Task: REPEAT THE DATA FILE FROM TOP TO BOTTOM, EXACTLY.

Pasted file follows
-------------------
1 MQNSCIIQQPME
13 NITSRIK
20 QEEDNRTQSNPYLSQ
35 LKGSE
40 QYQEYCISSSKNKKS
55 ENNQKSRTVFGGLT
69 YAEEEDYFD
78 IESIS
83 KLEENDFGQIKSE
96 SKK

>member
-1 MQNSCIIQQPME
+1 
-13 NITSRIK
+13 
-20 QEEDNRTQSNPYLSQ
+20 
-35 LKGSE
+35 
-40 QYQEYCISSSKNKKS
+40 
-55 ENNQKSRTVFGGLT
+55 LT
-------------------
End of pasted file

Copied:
1 MQNSCIIQQPME
13 NITSRIK
20 QEEDNRTQSNPYLSQ
35 LKGSE
40 QYQEYCISSSKNKKS
55 ENNQKSRTVFGGLT
69 YAEEEDYFD
78 IESIS
83 KLEENDFGQIKSE
96 SKK

>member
-1 MQNSCIIQQPME
+1 
-13 NITSRIK
+13 
-20 QEEDNRTQSNPYLSQ
+20 
-35 LKGSE
+35 
-40 QYQEYCISSSKNKKS
+40 
-55 ENNQKSRTVFGGLT
+55 LT